• Extension libraries – Our kubernetesx library makes it easier to manage Kubernetes resources by abstracting away a lot of the boilerplate. This dramatically cuts the amount of code you need to write, while still giving you access to the full API surface if you need it. Read about kubernetesx on our blog.

  • YAML export – Pulumi lets you export YAML manifests from the resource definitions in your program. This can be useful for integrating with other systems that expect Kubernetes YAML.

Conclusion

If you’re just starting out with Kubernetes, Pulumi provides a great experience by letting you take advantage of conditional logic, strong typing, error checking, and full access to the Kubernetes API. When deploying infrastructure, you can avoid deploying deprecated versions and know precisely when your resources are ready.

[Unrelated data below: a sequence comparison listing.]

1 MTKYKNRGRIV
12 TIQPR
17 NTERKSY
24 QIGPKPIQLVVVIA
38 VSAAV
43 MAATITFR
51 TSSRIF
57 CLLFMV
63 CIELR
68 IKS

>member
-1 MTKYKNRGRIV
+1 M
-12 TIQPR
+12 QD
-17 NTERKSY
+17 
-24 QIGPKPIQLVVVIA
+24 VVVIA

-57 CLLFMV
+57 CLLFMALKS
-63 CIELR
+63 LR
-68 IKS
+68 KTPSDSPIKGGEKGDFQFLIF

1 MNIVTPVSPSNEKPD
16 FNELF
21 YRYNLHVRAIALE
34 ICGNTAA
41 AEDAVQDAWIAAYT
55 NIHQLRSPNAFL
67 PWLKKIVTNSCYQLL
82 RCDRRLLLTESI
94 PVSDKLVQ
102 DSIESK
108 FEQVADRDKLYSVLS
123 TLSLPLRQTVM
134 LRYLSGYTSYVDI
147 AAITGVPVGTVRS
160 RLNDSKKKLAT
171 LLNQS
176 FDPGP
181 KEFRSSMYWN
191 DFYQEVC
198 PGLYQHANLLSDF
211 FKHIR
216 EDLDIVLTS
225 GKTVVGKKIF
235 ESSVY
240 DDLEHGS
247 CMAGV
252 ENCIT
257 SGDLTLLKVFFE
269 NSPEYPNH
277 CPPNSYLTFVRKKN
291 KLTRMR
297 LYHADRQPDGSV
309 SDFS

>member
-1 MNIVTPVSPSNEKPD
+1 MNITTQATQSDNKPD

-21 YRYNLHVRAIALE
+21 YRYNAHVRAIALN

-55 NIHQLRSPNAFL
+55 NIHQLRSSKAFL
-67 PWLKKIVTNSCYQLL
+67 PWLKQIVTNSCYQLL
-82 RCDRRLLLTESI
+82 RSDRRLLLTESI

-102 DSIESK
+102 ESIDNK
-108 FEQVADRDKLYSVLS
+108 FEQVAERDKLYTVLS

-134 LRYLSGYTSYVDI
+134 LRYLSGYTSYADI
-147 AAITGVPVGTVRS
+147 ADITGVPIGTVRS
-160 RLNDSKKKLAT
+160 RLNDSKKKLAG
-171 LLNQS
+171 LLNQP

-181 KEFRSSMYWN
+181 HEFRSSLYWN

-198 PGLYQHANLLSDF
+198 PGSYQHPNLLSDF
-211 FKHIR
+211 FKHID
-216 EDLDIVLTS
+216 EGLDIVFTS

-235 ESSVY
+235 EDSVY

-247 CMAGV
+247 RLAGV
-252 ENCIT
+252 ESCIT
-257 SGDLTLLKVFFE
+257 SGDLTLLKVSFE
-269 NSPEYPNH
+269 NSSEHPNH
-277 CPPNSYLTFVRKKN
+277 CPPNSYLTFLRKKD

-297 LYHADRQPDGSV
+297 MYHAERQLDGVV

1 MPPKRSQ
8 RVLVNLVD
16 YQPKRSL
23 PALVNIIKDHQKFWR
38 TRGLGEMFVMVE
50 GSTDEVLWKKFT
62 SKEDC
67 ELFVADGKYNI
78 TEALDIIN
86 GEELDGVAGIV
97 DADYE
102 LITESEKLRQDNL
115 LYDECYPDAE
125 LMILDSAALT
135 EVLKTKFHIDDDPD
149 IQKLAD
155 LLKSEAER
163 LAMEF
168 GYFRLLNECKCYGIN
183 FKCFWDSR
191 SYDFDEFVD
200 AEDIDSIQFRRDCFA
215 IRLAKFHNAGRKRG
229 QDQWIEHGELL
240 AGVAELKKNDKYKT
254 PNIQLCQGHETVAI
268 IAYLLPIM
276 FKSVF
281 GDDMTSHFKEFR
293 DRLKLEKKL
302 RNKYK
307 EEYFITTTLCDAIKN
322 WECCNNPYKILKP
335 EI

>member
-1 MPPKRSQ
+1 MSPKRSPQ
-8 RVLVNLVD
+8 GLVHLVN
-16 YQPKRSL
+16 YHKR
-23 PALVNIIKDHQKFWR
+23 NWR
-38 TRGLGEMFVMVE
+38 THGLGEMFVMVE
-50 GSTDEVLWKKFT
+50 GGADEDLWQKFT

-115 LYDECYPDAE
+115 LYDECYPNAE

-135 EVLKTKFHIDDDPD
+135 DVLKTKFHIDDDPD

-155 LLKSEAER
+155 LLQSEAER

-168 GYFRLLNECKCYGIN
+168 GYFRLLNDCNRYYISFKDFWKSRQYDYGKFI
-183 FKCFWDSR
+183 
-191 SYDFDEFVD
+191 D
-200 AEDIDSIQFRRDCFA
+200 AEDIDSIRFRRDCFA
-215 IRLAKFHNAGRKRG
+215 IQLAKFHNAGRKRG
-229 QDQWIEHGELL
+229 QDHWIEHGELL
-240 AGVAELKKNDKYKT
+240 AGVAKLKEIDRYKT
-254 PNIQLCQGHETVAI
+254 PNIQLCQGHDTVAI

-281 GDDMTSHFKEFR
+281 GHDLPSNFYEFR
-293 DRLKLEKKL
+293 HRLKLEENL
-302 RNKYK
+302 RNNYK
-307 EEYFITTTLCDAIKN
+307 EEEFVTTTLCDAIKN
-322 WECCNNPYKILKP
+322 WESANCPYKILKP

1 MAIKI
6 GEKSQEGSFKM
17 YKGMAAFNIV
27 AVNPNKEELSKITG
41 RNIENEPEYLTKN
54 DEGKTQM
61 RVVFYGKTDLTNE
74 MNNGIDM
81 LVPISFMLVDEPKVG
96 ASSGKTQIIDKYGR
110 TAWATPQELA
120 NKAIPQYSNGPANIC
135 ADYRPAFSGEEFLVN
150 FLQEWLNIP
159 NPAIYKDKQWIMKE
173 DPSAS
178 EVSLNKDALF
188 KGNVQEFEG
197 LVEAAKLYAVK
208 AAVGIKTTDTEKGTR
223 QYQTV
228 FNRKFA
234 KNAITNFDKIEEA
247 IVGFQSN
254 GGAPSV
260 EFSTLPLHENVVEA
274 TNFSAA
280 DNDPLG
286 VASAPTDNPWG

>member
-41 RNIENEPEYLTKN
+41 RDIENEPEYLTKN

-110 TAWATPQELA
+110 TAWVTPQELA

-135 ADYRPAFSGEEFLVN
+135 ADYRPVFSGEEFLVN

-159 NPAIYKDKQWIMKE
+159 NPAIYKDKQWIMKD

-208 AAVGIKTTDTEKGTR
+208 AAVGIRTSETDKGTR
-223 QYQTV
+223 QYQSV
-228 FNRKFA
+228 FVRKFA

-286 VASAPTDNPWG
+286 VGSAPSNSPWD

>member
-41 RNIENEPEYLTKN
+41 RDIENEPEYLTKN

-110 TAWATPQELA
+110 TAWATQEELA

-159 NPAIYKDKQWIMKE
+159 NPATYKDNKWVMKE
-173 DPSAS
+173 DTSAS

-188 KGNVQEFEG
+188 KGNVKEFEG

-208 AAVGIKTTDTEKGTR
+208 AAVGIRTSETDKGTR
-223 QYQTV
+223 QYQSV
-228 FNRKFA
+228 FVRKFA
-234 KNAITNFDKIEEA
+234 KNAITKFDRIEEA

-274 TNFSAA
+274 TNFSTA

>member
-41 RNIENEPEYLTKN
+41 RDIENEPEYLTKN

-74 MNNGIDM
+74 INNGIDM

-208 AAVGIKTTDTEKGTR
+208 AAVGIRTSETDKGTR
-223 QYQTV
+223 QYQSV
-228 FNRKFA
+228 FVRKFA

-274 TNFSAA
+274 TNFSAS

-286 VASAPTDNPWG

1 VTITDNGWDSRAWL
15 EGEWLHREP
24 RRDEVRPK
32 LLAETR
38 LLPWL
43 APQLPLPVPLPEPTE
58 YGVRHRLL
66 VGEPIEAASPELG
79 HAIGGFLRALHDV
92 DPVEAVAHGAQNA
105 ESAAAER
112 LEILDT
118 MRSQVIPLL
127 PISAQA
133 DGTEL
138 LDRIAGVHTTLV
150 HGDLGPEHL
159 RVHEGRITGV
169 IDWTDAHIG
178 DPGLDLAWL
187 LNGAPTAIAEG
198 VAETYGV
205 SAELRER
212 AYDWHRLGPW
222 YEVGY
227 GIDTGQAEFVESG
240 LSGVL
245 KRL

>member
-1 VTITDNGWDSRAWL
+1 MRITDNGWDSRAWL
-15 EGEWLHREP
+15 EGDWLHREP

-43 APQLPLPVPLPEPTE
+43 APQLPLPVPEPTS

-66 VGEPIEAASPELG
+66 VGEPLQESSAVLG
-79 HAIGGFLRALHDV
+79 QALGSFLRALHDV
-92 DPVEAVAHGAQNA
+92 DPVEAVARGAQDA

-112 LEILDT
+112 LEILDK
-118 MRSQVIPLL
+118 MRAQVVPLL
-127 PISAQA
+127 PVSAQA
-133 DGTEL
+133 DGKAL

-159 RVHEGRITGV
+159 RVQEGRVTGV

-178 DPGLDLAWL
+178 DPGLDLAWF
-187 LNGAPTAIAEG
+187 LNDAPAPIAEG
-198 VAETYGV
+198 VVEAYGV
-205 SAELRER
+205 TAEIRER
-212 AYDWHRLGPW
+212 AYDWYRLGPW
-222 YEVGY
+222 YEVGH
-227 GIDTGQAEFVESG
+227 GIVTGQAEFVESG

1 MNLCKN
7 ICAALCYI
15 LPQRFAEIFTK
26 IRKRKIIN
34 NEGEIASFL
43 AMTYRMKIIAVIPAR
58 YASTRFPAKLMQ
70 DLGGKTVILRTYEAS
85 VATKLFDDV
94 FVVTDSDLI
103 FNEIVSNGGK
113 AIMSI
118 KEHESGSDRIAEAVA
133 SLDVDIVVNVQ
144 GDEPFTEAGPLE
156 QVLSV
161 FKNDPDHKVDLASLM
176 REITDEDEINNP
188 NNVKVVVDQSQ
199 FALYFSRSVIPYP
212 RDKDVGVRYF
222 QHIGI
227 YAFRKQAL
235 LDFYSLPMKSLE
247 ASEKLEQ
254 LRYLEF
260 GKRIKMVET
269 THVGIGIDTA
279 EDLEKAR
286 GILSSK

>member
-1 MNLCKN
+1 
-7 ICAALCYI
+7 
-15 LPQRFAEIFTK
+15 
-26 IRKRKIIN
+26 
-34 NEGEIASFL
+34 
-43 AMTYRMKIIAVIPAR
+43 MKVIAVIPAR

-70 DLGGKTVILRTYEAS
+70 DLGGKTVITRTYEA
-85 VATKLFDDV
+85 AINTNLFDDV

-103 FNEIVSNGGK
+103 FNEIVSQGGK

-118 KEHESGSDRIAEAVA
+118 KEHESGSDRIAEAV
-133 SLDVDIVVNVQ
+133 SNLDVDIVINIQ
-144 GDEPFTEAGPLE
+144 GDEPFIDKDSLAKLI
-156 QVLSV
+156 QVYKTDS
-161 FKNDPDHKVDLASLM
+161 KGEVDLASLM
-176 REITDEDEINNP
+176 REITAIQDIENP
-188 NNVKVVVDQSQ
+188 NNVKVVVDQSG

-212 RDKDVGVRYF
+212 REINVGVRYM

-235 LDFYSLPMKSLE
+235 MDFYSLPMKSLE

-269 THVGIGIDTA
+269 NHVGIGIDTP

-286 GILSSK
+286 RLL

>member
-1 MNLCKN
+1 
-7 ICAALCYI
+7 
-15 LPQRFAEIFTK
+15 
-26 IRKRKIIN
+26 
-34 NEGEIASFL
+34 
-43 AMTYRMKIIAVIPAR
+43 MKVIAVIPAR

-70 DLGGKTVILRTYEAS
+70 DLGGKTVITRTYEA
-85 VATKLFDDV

You don’t have to start from scratch if you have existing YAML manifests and Helm charts. Pulumi gives you the flexibility to manage your stack in whatever way makes sense to you, on any cloud provider, including your own infrastructure. We make it easier to bridge the gap between developers and operators so you can put Kubernetes to work for your organization!

Learn how Pulumi can make your Kubernetes experience smoother and more efficient by working through tutorials or trying out our examples.